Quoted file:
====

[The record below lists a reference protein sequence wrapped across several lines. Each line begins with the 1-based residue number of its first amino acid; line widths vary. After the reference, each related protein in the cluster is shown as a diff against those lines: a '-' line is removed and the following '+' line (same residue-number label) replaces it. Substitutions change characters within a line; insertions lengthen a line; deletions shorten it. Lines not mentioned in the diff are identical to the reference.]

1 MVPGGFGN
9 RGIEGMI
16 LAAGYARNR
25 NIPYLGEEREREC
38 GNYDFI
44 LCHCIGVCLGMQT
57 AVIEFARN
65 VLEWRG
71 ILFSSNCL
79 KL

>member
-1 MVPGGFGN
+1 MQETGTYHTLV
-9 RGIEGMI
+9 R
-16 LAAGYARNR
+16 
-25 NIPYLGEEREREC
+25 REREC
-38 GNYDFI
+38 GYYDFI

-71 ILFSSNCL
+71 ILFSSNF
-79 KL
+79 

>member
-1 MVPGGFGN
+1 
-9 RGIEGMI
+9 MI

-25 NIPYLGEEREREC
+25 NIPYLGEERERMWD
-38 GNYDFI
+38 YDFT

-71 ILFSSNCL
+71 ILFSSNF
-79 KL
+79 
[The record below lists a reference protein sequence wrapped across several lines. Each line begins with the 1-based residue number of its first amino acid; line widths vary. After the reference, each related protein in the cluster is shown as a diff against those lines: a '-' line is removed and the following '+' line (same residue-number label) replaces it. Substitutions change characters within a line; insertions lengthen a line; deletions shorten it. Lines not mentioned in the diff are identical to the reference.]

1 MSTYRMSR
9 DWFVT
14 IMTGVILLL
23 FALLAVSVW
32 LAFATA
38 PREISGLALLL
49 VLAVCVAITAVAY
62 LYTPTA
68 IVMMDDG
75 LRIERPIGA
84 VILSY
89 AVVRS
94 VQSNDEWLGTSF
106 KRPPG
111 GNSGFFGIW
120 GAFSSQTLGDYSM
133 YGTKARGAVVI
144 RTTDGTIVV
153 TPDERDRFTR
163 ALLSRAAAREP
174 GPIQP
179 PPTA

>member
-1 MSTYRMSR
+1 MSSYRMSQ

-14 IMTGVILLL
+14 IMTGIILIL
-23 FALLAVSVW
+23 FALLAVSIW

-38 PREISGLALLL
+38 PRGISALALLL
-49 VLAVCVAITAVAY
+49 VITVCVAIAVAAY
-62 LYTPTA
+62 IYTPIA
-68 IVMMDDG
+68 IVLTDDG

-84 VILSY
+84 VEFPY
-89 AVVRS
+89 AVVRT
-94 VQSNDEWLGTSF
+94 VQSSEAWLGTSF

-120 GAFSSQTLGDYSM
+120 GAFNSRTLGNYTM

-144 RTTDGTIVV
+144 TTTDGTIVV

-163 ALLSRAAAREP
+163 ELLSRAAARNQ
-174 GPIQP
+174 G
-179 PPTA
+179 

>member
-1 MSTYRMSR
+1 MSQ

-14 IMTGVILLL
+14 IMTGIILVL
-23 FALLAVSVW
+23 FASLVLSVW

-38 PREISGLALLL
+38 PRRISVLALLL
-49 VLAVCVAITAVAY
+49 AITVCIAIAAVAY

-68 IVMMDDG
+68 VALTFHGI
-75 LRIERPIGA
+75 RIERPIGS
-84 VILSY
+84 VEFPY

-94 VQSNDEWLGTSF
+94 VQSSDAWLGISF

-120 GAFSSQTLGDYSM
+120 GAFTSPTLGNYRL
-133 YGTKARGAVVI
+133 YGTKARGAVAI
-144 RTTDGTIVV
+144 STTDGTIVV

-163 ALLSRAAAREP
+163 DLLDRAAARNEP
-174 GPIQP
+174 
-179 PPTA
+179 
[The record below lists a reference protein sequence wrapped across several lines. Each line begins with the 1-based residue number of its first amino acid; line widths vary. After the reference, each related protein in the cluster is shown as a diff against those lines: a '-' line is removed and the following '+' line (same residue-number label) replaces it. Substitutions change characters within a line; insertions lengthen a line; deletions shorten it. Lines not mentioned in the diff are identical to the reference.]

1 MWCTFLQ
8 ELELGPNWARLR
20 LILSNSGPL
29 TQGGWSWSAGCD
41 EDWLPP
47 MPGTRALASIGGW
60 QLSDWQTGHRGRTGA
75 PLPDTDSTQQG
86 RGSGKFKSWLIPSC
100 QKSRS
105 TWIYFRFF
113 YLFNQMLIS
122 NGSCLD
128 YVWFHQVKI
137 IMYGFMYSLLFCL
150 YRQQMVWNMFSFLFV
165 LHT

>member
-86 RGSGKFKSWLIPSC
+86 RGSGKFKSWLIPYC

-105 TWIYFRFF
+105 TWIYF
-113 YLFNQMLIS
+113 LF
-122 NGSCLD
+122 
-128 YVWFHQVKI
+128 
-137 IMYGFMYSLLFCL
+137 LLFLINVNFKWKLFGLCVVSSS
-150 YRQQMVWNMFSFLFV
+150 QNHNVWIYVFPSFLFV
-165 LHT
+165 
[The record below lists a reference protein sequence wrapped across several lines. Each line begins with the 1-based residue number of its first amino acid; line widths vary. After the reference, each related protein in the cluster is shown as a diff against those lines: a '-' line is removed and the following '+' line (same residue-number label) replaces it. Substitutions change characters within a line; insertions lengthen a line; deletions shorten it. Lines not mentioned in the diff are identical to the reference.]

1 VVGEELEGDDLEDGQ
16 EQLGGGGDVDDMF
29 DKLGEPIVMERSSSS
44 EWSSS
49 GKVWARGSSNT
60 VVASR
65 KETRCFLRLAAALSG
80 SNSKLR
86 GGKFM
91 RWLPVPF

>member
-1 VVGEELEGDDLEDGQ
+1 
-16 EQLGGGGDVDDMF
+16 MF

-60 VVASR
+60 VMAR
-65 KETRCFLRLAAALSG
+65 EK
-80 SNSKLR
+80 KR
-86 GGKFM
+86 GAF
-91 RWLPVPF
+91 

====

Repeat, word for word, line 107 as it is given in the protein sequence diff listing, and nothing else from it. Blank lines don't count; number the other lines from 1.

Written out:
-75 LRIERPIGA